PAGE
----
The influence of the media is increased by the fact that campaigns today have become more focused on the individual than on the party. In order to win primaries, individual candidates seek media attention to gain attention from voters. As a result, do voters hold political power, or has the media simply replaced political parties as the primary force behind candidate selection?
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Investigates conceptual and formal issues in different media or between media such as sculpture, photography, and video. Explores issues of representation, interpretation, and meaning, and how they relate to historical, social and cultural context.
This interdisciplinary course surveys modern European culture to disclose the alignment of literature, opposition, and revolution. Reaching back to the foundational representations of anarchism in nineteenth-century Europe (Kleist, Conrad) the curriculum extends through the literary and media representations of militant organizations in the 1970s and 80s (Italy's Red Brigade, Germany's Red Army Faction, and the Real Irish Republican Army). In the middle of the term students will have the opportunity to hear a lecture by Margarethe von Trotta, one of the most important filmmakers who has worked on terrorism. The course concludes with a critical examination of the ways that certain segments of European popular media have returned to the "radical chic" that many perceive to have exhausted itself more than two decades ago.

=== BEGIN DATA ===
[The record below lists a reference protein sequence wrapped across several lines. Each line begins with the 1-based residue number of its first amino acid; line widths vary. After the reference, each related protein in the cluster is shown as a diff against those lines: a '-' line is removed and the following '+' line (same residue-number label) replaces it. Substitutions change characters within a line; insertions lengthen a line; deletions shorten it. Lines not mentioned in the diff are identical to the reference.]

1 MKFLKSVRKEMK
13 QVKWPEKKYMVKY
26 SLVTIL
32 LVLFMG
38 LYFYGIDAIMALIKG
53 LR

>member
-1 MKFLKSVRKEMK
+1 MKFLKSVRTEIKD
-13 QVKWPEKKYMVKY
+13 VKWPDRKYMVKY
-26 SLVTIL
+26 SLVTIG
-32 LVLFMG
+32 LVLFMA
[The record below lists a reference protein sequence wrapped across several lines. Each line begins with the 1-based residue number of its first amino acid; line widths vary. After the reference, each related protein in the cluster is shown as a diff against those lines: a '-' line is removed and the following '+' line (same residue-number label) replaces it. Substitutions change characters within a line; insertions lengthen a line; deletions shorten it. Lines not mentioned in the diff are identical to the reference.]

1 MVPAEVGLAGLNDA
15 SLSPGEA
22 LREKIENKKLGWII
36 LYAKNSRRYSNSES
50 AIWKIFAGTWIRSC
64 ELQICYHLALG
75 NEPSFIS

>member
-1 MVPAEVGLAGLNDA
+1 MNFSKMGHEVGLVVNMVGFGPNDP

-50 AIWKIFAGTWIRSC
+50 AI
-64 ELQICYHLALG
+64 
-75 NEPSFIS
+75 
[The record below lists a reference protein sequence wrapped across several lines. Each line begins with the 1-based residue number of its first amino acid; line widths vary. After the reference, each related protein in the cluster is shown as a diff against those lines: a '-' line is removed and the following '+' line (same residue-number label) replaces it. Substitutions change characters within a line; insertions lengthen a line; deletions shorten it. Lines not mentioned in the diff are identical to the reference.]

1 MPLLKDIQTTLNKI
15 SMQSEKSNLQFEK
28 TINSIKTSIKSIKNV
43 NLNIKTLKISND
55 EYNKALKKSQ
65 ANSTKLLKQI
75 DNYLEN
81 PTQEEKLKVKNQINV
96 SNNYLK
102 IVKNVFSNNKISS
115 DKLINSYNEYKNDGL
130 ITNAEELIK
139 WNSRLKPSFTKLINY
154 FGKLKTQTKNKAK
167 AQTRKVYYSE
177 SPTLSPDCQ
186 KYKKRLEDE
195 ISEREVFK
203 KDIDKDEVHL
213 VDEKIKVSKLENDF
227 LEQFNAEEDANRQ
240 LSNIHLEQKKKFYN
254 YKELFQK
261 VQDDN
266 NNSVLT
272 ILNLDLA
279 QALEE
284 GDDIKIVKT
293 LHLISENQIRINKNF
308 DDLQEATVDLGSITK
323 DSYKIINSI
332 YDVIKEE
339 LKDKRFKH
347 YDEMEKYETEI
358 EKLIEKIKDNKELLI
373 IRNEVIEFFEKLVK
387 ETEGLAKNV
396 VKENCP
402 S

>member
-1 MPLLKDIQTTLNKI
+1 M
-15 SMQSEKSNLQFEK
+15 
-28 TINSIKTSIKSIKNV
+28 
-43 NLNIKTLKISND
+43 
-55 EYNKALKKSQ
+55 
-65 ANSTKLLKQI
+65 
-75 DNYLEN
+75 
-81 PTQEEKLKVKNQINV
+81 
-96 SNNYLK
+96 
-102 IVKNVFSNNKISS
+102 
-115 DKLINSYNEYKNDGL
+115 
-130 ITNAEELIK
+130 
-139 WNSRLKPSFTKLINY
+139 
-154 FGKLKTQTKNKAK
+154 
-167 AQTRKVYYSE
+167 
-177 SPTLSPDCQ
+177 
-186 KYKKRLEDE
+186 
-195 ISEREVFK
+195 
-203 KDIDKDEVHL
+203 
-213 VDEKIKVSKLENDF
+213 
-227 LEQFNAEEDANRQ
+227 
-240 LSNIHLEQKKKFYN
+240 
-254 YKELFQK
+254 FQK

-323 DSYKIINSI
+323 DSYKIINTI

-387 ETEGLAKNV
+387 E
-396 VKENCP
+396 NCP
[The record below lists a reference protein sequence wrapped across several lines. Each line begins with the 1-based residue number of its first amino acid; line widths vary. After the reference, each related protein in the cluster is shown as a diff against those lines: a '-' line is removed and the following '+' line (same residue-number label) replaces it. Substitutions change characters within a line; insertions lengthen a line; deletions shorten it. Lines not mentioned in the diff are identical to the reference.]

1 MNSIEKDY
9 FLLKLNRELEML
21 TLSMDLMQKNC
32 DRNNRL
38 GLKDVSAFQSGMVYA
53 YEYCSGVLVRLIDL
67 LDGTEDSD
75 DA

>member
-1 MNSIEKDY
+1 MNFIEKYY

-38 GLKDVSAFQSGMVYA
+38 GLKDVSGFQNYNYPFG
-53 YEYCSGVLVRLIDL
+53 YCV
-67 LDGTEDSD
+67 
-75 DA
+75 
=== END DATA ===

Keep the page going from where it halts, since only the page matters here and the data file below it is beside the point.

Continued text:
Historians learn about the past in many ways. Political and legal documents, economic statistics, film and video footage of events, material items such as tools and clothing, literature, songs, movies: all of these leftovers from previous eras help historians piece together the different ways that societies change over time. This interactive textbook is designed to help students understand America in the twentieth century through examination of the media produced in that era. Such explorations into the past are called cultural history, which has been defined by the Yale University Department of History as “an effort to inhabit the minds of the people of different worlds.”
American Government is designed to meet the scope and sequence requirements of the single-semester American government course. This title includes innovative features designed to enhance student learning, including Insider Perspective features and a Get Connected Module that shows students how they can get engaged in the political process. The book provides an important opportunity for students to learn the core concepts of American government and understand how those concepts apply to their lives and the world around them. American Government includes updated information on the 2016 presidential election.Senior Contributing AuthorsGlen Krutz (Content Lead), University of OklahomaSylvie Waskiewicz, PhD (Lead Editor)
Part I in a 2 part series on U.S. Government and Politics. The following topics are covered: The media; the contributions of the Enlightenment philosophers; the Constitution; Federalism; Civil Liberties; Civil Rights; Political Socialization and Participation; Public Opinion; Political Parties; Campaigns and Elections; Interest Groups. Ancillary materials are available to faculty by contacting email@example.com.